Nobody knew it at the time, but a month before the DFB-Pokal final was due to be played, something happened that would change German football forever: Otto Rehagel was fired by Bayern. To this day, Rehagel is one of the country’s most decorated coaches, having led Werder Bremen from second-division obscurity all the way to European success in the space of a mere decade – he would later achieve international renown for winning the Euros with Greece. In total, Rehagel boasted two Bundesliga promotions (one with Dortmund in 1976), three Meisterschalen, three DFB-Pokal honors (one with Düsseldorf in 1980), and a UEFA Cup Winners’ Cup on his résumé. And then he suddenly rocked up at Kaiserslautern in the 2. Bundesliga. Better yet, as a player, he made over a century of appearances for the Red Devils and he was in charge of Bremen when they were beaten by Lautern in that iconic 1990 cup final. It was the perfect fit, a match made in heaven.
Under his tutelage, FCK stormed to the 2. Bundesliga title. They easily disposed of most things thrown at them and they did it with quite a bit of swagger, too. Rivals Frankfurt and Mannheim were both demolished 5-0 and by the end of the season, the two closest promotion competitors, Wolfsburg and Hertha, were left in the dust, with Lautern sitting a whopping ten points ahead of them at the top of the table.
Back in the top flight, Kaiserslautern invested significantly in the squad in order to be competitive. The prodigal son, Ciri Sforza, was brought back for what was at the time a massive fee north of €3m, and a promising youngster by the name of Michael Ballack was also signed, although he was still too raw a talent to play more than a peripheral role. Furthermore, Marian Hristov joined from Levski Sofia. Funny side note: when Lautern reached the Pokal final again in 2003, Hristov was shown a red card and suspended for three cup games. When he joined Wolfsburg in 2004, he was still banned for two matches, but apparently nobody – not even Hristov – remembered, so he played against Köln’s reserves in the first round; the reserves were, predictably, later awarded a 2-0 win despite Wolfsburg running out 3-0 victors on the day.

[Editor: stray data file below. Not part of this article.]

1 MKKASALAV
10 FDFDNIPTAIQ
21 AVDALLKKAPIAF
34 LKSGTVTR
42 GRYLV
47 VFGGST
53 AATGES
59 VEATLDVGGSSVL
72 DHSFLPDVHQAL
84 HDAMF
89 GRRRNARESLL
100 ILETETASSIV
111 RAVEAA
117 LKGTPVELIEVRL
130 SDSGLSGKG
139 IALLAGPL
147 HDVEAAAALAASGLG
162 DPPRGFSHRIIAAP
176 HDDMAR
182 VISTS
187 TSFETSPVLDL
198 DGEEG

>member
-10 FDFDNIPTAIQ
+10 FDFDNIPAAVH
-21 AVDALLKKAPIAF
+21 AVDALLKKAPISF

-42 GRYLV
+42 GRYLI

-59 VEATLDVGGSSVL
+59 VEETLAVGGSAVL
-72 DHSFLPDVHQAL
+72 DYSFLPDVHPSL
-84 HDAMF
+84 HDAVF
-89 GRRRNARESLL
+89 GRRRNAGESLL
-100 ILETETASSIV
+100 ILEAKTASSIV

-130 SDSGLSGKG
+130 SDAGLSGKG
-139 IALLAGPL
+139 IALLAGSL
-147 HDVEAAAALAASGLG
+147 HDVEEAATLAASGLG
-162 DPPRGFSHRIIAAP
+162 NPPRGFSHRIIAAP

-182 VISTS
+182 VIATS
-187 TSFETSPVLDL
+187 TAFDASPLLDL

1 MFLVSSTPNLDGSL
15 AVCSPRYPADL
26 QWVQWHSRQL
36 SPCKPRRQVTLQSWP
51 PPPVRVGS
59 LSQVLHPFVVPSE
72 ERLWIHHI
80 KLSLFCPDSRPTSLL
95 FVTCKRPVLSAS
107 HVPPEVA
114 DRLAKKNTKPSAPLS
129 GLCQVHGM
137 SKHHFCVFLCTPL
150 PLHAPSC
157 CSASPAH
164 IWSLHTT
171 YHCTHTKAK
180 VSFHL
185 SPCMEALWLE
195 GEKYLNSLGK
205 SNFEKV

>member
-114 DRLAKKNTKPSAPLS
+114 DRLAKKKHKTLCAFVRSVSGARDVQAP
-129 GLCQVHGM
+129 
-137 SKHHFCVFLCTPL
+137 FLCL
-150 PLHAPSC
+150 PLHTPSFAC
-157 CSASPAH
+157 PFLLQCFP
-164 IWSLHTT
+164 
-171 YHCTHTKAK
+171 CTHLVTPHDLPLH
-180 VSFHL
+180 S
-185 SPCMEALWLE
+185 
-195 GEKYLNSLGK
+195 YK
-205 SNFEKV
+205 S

Hristov wasn’t the only interesting character at Rehagel’s Lautern. Goalkeeper Andreas Reinke is one of a select few players in recent history who can claim to have won two Bundesliga titles without ever having played for Dortmund or Bayern. The side also featured Miroslav Kadlec, father of former Leverkusen player (and FIFA cover star, at least in his native Czech Republic) Michal Kadlec, and Lautern legends Harry Koch, the father of Leeds player Robin Koch, and Axel Roos, who spent 22 years with the Red Devils, making senior appearances in three different decades (four decades if you count youth games). Up front was none other than Olaf Marschall, one of the Bundesliga’s biggest cult heroes. The forward played for both the GDR and the German national team and he is the third-highest goalscorer in FCK history if Transfermarkt is to be believed.
As fate would have it, Lautern had to travel to the Olympiastadion in Munich for the first game of the season to take on the defending champions – and Rehagel’s former employers – Bayern. Obviously, nobody expected them to come away with anything from this game, but they defied expectation – something they would make quite a habit of that season – and snatched three points right from underneath the Bavarians’ noses. They did it in style, too. They weren’t afraid of, or impressed by, their star-studded opposition and played their own game; the 1-0 scoreline was by no means undeserved.